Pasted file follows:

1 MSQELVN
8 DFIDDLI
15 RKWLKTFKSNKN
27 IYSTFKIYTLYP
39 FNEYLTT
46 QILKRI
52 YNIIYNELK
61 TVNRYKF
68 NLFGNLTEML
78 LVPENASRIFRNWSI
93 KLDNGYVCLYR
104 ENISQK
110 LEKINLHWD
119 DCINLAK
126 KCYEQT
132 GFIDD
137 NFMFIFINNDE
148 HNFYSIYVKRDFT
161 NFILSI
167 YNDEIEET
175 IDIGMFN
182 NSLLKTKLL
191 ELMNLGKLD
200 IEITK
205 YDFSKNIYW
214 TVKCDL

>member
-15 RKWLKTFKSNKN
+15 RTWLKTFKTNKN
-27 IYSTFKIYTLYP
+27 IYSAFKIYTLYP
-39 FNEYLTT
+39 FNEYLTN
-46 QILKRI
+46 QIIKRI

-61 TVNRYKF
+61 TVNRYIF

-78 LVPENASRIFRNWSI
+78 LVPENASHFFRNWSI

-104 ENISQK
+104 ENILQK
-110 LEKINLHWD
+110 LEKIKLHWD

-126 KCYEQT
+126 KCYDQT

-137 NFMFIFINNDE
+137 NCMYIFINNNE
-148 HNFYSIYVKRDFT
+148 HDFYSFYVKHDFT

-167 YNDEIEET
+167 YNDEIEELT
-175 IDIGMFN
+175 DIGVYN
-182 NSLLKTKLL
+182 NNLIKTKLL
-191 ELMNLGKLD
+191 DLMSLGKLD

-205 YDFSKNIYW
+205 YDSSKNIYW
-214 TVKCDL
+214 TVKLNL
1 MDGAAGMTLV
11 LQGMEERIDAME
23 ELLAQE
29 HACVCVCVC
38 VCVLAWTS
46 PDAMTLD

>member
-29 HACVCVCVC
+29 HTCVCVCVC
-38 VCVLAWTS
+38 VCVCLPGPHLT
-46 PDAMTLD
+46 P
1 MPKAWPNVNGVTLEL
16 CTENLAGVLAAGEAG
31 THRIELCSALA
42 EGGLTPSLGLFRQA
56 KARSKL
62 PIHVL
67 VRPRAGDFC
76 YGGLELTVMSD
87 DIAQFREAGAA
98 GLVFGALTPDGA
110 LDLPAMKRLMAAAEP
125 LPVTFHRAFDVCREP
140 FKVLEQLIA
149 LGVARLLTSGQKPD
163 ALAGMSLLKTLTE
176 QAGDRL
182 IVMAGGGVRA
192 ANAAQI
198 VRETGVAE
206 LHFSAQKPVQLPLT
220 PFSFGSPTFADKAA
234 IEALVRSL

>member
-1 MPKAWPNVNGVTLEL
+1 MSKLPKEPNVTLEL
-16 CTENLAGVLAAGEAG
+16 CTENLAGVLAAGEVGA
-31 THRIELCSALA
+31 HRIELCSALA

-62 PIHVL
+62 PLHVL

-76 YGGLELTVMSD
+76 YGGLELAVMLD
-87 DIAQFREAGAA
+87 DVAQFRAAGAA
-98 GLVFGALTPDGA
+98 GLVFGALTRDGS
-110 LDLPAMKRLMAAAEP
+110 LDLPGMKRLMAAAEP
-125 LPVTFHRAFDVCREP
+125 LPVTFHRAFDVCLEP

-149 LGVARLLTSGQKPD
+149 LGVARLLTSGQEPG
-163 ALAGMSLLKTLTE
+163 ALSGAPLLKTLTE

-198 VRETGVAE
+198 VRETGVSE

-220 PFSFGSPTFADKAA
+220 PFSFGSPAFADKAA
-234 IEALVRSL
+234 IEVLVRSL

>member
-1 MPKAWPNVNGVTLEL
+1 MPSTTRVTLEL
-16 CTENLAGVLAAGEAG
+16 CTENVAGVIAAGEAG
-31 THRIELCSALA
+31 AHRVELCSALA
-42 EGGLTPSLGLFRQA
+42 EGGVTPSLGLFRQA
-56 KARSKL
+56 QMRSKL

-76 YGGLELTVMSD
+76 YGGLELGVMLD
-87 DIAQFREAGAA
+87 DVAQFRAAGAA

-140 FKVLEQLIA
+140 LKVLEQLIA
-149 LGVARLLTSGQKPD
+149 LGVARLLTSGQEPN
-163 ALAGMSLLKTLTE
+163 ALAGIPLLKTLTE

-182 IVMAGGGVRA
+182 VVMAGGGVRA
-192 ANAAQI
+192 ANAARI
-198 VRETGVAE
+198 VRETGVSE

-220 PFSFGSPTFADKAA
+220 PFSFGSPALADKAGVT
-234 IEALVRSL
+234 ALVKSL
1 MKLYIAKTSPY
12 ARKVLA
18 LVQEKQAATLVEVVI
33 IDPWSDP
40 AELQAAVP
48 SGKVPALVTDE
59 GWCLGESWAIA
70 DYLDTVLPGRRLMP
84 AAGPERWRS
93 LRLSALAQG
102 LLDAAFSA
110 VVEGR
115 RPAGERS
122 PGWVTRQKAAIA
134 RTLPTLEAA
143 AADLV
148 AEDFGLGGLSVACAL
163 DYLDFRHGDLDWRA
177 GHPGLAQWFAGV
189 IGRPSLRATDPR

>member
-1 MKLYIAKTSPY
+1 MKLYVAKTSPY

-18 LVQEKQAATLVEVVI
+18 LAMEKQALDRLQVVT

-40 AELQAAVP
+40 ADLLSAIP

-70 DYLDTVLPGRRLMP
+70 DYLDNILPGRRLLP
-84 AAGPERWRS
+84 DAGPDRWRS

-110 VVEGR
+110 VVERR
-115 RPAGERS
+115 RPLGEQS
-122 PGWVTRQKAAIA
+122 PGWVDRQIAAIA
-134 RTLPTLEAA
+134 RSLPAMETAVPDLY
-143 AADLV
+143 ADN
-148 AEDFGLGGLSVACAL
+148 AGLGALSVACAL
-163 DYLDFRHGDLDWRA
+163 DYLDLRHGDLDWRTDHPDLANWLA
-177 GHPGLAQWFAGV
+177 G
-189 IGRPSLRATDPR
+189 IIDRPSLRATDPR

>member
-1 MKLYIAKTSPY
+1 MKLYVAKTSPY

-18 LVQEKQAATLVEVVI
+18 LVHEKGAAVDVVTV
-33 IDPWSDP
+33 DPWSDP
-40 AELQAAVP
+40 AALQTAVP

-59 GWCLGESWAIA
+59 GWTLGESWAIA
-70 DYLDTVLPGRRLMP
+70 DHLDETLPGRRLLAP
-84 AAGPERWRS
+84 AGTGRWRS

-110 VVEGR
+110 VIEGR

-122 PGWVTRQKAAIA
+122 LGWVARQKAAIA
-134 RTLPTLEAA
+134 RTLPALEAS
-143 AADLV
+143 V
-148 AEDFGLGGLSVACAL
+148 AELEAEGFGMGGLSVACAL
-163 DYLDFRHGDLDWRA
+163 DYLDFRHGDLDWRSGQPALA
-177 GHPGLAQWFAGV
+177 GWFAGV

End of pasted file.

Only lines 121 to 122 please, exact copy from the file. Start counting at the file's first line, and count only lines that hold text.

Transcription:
+198 VRETGVSE

-220 PFSFGSPTFADKAA